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FMA11
06-08-2006, 10:17
Is anyone familiar with Jeff Gordon's Self-Defense Academy in Southern Maryland? Their website is www.graciemd.com

I was thinking about signing up for Krav Maga to supplement my SFAS prep (from a fitness perspective though I assume the additional skills can't hurt).

Any thoughts, intel, etc would be greatly appreciated. Thanks in advance.


Frank

Kyobanim
06-08-2006, 10:54
I'm not familiar with Jeff Gordon's school but if you want a physical prep for SFAS you'll be better off with the jujitsu classes. At least with that you'll be familiar with the Combatives that the Army teaches.

Level 1 Krav is like taekwondo or karate. The difference is Krav teaches the entire method from start to finish as one motion whereas other martial arts teach the method in a step by step fashion.

It looks like his Krav instructor has all the Krav certs. The LEO cert being one of the final and most important ones.

Just my .02

Chief Krav Maga Instructor: Otis Berry

Otis Berry brings an impressive military and self defense background to Gordon's Self-Defense Academy. He served for six years in the Third Special Forces Group of the United States Army, where he made over 400 static line parachute jumps and over 200 HALO (high-altitude-low-opening) jumps. He is a graduate of the Army Airborne School at Fort Benning, Georgia, and the Army Sniper School at Fort Lewis, Washington.

Otis acquired Akido expertise while in the Special Forces and subsequently attained a black belt in Chung Do Kwan. He also has extensive experience in Muay Thai Kickboxing and Chi Na. Otis grew up in Springfield, Virginia, where he was state champion in the 400 meter and 800 meter track & field events.

Otis is one of only 25 Instructors in the United States with a Black Belt in Krav Maga. He also holds Phase A, B and C Krav Maga Instructor Certifications, as well as the advanced Expert Series I and Expert Series II Certifications. Otis has also achieved certification in Civilian Law Enforcement from Krav Maga Worldwide’s Force Training Division, qualifying him to lead special programs for law enforcement and security personnel.

Slantwire
06-08-2006, 11:04
Not familiar with the school, and not familiar with SFAS (yet). That said, as a general rule I've never been impressed with the "fitness" aspect of most martial arts, Krav Maga included. Roycie jiu-jitsu seems to be an exception. I used to be part of a jeet kun do class in Falls Church (the Fighter's Garage) that shared space with a BJJ class - those guys were very serious about overall fitness (strength, speed, cardio / stamina, flexibility).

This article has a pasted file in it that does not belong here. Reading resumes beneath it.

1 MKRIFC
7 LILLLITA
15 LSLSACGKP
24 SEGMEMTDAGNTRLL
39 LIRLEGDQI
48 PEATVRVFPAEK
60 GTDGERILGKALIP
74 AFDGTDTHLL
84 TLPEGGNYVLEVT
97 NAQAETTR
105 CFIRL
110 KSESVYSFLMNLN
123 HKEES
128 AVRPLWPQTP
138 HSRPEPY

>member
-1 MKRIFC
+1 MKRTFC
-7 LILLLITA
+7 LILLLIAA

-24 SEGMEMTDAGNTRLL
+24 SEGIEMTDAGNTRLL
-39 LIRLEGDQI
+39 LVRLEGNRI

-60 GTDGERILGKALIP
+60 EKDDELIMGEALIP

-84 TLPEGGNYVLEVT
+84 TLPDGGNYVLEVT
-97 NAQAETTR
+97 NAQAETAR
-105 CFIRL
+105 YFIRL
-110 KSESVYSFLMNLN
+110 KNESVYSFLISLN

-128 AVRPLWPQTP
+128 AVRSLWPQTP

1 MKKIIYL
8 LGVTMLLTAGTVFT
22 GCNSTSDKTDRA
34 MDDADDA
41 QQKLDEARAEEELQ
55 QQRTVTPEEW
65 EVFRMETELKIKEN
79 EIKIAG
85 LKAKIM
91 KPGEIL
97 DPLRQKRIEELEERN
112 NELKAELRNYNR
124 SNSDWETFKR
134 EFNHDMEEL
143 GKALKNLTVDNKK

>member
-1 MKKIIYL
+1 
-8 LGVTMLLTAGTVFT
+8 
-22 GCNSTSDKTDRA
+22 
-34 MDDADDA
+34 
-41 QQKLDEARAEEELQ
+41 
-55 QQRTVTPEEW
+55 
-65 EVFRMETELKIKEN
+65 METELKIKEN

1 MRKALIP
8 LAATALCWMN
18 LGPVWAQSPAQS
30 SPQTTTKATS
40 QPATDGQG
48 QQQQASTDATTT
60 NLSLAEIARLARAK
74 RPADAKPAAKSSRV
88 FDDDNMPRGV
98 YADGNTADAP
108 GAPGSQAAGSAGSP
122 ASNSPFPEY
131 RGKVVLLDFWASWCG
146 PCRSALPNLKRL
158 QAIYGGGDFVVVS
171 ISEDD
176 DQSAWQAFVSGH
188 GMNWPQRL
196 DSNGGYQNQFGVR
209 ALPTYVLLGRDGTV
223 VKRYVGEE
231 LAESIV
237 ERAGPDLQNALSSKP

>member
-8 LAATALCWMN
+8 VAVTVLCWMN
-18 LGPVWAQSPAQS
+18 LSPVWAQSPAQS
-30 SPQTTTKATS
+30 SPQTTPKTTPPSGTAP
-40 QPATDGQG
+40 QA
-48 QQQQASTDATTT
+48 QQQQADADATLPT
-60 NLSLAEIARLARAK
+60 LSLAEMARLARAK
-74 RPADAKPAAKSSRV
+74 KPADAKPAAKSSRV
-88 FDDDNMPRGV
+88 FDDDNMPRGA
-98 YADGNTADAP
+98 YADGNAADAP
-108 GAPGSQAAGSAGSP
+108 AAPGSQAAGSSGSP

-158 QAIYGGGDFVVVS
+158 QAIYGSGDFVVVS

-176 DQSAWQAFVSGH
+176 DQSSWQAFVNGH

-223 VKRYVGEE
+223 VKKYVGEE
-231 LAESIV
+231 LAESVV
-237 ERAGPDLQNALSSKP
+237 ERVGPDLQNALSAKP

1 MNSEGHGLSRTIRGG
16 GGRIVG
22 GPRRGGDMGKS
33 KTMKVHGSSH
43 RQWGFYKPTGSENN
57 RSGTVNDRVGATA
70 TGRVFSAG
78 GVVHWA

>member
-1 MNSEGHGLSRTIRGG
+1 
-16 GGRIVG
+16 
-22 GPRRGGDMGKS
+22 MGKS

Krav Maga schools that I've seen tend to be marketing-based TKD-style shops targeting 20-30-something women. (Wait - why didn't I hang out there more??) Make them break a sweat by kicking and leave them totally defenseless in a fight.

dedeppm
06-08-2006, 11:23
You might be better off looking for an MMA school, both from a fitness standpoint and a utility standpoint. I'm fortunate enough to be only 20 minutes or so away from Jorge Gurgel and Rich Franklin's school here in Cincinnati, and they teach Muay Thai, traditional boxing, submission grappling, and BJJ in one place. That way you get the fitness benefits of all the different styles as well as a well-rounded education in different fighting techniques.

FMA11
06-08-2006, 11:39
I appreciate all the replies.

Dedeppm - They will be starting an MMA class at my location soon. I'll check it out.


Frank

rubberneck
06-08-2006, 11:54
You are out of luck FMA11 is you are interested in real Krav Maga. A little history here is important.

In the US there are two Krav Maga schools. One is based in New York the other in LA. The school in NY is run by a former IDF paratrooper who spent 20 (36 years in total) years studying Krav Maga with Imi Licthenfeld the man who developed the art. The LA school is run by a man who used to be a DA and spent a couple of months in Israel. To become an instructor in the NY school it takes at a minimum of 4 years training (usually 3 or 4 times a week) and passing a two week training class held by the head Krav Maga instructor from Israel. To become an instructor with the LA school you have to attend a series of expensive, yet short seminars. Sadly 90% of the schools in this country are affiliated with the LA school.